Although it’s not widely predicted to win an Oscar on Sunday, Joshua Oppenheimer’s “The Act of Killing” is the dark-horse favorite, the movie whose admirers most passionately want it to win. It’s the polar opposite of “20 Feet From Stardom,” the joyous, sloppily organized portrait of once-forgotten backup singers; “20 Feet” leaves you with a song in your heart; “The Act of Killing” leaves you needing a stiff drink.
So it’s not surprising that “Killing” has its detractors, although it’s surprising who some of them are. Nonfics’ Christopher Campbell and about.com documentary guide Jennifer Merin have been among its knowledgeable detractors, as has Nick Fraser, a commissioning editor for the BBC’s “Storyville,” whose latest salvo was published in the Guardian over the weekend.
Fraser’s argument is that in asking the men who perpetrated the mass purges of alleged Communists in Indonesia in the 1960s to tell, and restage, their own stories, “The Act of Killing“‘s co-director, Joshua Oppenheimer, has made “a high-minded snuff film.”
Getting killers to script and restage their murders for the benefit of a cinema or television audience seems a bad idea for a number of reasons. I find the scenes where the killers are encouraged to retell their exploits, often with lip-smacking expressions of satisfaction, upsetting not because they reveal so much, as many allege, but because they tell us so little of importance. Of course murderers, flattered in their impunity, will behave vilely. Of course they will reliably supply enlightened folk with a degraded vision of humanity. But, sorry, I don’t feel we want to be doing this. It feels wrong and it certainly looks wrong to me. Something has gone missing here. How badly do we want to hear from these people, after all? Wouldn’t it be better if we were told something about the individuals whose lives they took?…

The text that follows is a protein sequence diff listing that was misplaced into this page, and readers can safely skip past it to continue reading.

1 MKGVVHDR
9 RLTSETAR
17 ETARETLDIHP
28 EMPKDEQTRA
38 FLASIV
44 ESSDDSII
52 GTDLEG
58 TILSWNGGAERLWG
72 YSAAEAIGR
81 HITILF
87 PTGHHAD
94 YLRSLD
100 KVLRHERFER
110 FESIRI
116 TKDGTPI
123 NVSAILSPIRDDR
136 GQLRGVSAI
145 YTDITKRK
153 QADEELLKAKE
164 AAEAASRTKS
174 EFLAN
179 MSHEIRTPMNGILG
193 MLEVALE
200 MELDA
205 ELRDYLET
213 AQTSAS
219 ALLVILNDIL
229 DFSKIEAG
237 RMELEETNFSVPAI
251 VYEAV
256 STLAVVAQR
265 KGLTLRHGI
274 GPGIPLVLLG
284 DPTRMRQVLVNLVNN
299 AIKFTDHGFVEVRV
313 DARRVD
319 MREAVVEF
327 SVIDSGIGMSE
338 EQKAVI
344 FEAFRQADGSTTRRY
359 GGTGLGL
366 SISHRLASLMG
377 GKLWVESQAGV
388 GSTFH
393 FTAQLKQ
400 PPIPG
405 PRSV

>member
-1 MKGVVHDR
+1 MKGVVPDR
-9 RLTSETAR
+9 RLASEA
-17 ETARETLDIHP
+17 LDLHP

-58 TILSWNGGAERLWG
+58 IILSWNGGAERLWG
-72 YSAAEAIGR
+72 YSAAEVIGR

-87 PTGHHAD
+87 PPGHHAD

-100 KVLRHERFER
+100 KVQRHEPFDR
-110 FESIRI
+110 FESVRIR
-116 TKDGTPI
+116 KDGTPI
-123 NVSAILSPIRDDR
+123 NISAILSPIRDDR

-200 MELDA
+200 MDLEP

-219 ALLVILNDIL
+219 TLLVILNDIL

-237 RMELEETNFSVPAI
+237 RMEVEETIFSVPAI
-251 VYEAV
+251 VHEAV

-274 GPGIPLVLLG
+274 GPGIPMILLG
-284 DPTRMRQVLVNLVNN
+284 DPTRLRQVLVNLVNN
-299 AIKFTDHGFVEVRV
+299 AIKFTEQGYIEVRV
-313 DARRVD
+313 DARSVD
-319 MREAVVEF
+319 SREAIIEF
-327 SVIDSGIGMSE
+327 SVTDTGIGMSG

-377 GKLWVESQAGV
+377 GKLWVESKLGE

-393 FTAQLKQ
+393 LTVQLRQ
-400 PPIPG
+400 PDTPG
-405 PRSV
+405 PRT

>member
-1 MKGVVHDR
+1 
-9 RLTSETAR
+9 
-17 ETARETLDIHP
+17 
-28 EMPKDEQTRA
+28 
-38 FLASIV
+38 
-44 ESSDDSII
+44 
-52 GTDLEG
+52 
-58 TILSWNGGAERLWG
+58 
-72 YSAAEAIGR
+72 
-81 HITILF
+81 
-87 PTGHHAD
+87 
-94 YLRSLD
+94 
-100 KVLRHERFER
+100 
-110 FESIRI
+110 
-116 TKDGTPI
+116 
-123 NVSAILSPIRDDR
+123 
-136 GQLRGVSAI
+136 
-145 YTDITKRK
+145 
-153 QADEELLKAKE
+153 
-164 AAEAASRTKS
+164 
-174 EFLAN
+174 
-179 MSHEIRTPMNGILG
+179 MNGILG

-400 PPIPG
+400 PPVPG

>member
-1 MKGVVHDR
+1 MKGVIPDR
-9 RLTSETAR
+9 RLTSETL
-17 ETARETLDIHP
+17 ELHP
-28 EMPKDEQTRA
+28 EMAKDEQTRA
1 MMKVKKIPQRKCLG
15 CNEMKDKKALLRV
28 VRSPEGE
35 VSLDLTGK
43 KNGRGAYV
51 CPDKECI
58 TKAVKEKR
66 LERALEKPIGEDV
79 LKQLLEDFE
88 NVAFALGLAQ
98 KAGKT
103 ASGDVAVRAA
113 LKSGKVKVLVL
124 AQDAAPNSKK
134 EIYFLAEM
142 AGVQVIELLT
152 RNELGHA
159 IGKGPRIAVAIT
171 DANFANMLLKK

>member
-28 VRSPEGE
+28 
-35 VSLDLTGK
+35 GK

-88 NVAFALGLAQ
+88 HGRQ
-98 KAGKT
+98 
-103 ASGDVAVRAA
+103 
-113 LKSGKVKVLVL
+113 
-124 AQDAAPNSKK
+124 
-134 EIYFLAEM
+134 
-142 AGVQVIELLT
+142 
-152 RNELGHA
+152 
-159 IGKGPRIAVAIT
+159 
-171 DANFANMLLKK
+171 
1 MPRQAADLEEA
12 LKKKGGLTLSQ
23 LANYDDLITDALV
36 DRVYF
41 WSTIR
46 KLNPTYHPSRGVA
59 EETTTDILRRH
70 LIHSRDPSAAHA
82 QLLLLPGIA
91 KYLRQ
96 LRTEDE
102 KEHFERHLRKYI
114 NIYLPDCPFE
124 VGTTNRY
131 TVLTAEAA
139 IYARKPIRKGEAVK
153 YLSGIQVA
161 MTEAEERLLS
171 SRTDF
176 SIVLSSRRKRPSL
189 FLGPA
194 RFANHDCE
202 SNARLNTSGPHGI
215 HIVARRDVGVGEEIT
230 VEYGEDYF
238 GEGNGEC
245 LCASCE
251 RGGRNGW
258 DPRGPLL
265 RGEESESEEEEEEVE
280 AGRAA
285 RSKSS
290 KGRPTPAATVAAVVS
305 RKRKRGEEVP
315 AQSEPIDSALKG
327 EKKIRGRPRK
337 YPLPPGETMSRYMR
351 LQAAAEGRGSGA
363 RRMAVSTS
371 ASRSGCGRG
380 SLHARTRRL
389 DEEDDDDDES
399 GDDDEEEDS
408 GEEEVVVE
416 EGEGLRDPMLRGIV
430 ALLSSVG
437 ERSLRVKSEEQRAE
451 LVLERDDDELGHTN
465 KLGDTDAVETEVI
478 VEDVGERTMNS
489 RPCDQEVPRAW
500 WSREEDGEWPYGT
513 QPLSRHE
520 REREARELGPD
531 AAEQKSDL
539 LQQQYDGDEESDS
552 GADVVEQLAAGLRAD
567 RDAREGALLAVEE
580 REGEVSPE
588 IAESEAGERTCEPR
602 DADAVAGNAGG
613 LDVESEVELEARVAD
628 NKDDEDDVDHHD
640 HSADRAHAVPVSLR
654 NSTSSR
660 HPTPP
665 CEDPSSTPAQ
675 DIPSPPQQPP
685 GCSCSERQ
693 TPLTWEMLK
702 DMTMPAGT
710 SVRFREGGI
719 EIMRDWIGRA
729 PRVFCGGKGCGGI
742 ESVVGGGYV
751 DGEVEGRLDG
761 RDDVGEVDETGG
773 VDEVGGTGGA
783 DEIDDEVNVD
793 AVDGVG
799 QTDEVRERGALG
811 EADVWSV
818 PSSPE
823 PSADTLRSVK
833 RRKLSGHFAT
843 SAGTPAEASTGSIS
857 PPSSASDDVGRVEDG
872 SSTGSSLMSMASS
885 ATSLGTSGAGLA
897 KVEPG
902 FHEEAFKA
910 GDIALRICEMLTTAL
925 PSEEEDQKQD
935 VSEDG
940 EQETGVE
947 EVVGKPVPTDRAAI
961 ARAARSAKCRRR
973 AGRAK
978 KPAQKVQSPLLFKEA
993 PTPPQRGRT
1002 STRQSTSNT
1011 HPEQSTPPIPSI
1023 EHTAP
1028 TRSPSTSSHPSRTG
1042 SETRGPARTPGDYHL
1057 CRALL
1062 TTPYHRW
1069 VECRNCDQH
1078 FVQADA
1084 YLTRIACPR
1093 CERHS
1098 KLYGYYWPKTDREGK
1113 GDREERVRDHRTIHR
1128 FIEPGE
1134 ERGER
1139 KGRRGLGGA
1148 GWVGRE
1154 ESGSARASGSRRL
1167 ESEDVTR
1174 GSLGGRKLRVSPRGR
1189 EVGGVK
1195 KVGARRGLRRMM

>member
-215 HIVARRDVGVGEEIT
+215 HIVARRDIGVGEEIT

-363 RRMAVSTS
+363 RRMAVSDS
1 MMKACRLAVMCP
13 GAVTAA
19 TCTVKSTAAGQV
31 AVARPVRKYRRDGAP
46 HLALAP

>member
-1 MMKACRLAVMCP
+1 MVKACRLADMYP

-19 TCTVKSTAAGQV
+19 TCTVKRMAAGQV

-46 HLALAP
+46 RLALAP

[D]ocumentary films have emerged from the not inconsiderable belief that it’s good to be literal as well as truthful. In a makeshift, fallible way, they tell us what the world is really like. Documentaries are the art of the journeyman. They can be undone by too much ambition. Too much ingenious construction and they cease to represent the world, becoming reflected images of their own excessively stated pretensions.
Let’s deal with the second assertion first. The idea that documentaries are rooted in “the not inconsiderable belief that it’s good to be literal as well as truthful” is shockingly, indisputably wrong, as someone with Fraser’s experience in the field has to know. The earliest definition of documentary, put forth by documentary maker and producer John Grierson, was “the creative treatment of actuality,” which is virtually the opposite of literalism. It’s also important to note that for Grierson, at least initially, “documentary” was an adjective and not a noun — a means of describing a film rather than categorizing it.
So why the misrepresentation? Because Oppenheimer’s film actually falls squarely within the established tradition of cinema verite, as described by Edgar Morin and practiced by him and his filmmaker partner, Jean Rouch. Coming from an anthropological background, Rouch came to believe there was nothing more false, even dangerous, than a filmmaker eliding his own role in the filmmaking process, especially where the representation of a culture not his own was concerned. As Morin put it: “There are two ways to conceive of the cinema of the Real: the first is to pretend that you can present reality to be seen; the second is to pose the problem of reality. In the same way, there were two ways to conceive cinema verite. The first was to pretend that you brought truth. The second was to pose the problem of truth.”